I’ve mentioned this before, but there’s a saying in the Early Childhood world: Process vs Product. This refers to methods with which art materials are used. With process art, the children are in control. They experiment and explore with the materials. It’s theirs. A product, however, looks exactly the way the teacher decides. Typically the teacher precuts the pieces and tells the children where to put them and what colors to use. (Once my son, when he was 3, came out from his camp program saying, “Look what my teacher made for me!” Counselor:” No, you made it, remember when you painted the plates last week?” He said, “No.” He had spread brown paint on paper plates, and the adults precut eyes, ears, arms, legs and a bow tie and stapled them on to make a bear. What did my son learn? The adults did a great job on their project!
Today, we made a product. Turtles, to be exact, in the style of Dr.Seuss’s Yertle the Turtle. I actually drew shapes for the children to cut! (In general, beware of any “art” project done because it’s “cute.” Everything a preschooler does in school should have meaning!)
Why on earth did I do something which I strongly despise? This was a “vehicle” to achieve the desired objectives.
The educational objectives for the children depended on the age of the child. We have 3-5 year olds in class.
Some of the objectives were:
The child will use scissors correctly. (Thumb up, placed in smaller hole, other fingers in larger hole. Point scissors forward, perpendicular to the body, using the opposite hand to guide the paper.)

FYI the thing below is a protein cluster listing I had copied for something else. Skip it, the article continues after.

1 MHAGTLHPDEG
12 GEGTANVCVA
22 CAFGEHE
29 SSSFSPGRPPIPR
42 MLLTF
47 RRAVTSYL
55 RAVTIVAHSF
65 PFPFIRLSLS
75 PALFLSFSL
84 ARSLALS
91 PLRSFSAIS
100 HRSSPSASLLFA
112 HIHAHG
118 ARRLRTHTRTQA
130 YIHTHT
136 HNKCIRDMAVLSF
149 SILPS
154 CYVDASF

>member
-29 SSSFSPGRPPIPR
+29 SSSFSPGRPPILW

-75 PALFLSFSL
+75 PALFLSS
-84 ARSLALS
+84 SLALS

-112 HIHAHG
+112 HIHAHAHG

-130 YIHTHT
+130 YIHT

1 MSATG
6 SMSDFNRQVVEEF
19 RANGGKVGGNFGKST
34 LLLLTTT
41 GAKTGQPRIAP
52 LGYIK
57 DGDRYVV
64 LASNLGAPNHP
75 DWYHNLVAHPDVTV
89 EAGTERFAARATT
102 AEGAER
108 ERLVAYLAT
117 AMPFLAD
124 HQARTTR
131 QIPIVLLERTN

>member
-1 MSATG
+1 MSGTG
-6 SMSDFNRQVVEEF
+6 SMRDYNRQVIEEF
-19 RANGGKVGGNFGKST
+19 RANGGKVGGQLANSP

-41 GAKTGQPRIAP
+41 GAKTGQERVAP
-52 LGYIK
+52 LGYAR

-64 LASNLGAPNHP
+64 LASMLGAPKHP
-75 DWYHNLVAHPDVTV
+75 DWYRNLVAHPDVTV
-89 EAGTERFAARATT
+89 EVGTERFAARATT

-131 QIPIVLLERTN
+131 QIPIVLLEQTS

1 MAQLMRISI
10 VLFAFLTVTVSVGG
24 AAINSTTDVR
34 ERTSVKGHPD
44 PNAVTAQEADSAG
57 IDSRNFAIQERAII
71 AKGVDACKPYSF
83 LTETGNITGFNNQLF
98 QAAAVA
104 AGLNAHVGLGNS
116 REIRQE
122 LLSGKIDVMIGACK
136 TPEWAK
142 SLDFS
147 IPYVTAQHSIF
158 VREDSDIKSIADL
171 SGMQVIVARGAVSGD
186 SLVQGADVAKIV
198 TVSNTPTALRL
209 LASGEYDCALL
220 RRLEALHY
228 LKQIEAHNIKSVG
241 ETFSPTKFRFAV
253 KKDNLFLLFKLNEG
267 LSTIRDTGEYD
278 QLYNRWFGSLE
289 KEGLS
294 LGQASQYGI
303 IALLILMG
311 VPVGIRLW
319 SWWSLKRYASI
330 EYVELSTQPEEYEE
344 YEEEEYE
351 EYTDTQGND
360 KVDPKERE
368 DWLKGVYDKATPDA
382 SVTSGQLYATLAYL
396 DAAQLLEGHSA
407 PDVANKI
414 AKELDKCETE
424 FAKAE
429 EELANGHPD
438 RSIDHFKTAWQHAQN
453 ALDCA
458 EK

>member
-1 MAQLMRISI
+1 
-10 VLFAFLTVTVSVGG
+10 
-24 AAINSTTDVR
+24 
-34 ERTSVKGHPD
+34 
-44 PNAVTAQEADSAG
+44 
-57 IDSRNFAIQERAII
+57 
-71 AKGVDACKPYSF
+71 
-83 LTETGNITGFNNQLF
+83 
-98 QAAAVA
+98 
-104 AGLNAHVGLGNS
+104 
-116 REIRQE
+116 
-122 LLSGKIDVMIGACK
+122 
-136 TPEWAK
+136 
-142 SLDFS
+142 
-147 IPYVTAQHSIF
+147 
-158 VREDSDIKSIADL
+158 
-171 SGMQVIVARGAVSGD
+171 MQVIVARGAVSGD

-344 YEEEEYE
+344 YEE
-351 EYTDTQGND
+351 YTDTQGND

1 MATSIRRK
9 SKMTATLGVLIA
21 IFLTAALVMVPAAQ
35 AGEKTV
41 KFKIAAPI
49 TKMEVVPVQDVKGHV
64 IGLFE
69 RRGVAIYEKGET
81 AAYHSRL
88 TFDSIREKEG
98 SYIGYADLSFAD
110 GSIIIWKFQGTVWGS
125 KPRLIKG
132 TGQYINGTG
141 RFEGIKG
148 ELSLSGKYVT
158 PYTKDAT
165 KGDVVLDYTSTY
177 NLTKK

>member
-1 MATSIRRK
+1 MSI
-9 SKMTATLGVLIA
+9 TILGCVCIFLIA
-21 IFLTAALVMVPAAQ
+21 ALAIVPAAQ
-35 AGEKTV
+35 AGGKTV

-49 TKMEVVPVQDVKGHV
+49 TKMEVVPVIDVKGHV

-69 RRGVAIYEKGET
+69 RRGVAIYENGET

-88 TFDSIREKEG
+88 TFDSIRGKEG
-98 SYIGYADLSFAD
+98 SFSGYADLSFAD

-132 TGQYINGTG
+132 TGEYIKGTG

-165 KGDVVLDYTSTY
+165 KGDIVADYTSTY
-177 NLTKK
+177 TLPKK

(Some) children will use correct hand placement to “snip” pieces from a 1 inch rectangle.
(Some) will cut along black lines.
(For me: assess the children’s hand grip, ability to follow lines.) Observe comfort level of cutting. (Some could quickly cut all of the detailed pieces, others struggled with a simple curve.) Some were given pre-cut pieces, depending on the difficulty level.
Younger ones, use glue to paste small pieces. (Yes, there were puddles of glue, but those hand muscles were used! Good pre-writing skills!)
Older ones: review and create patterns. Create a pattern using squares previously cut from strips. For me: Assess child’s ability to create (and continue) patterns independently.
(First we reviewed patterns using the children (sit, sit, stand, sit, sit, stand) then made patterns with larger pieces of paper.
The product was a way to address these objectives, and a prop to help them recall the story.
Some children were capable of cutting out all of the pieces. Some just the curves of the shell. Some just snips of paper. Two children wanted to do their own thing and create their own turtles, including a “fancy rectangle turtle.” Did it look like a turtle? To her it did. She snipped, cut independently, had proper scissor grip and was able to use the glue appropriately. Objectives achieved. The same with the boy who decided to create a “foot face.” Yes, the face was on the turtle’s foot! Another cut his own head, and legs. It doesn’t matter what the end result was, the skills I’d previously identified were accomplished.
This is a “Beautiful Rectangle Turtle.”
The majority of the time, we are process oriented. Sometimes,(a couple of times a year!) a product can be used to address goals. As you can see, the reason for the product was not “to make a turtle,” but to develop specific fine motor and math skills. Process and an occasional product. It’s all about balance, young padawans!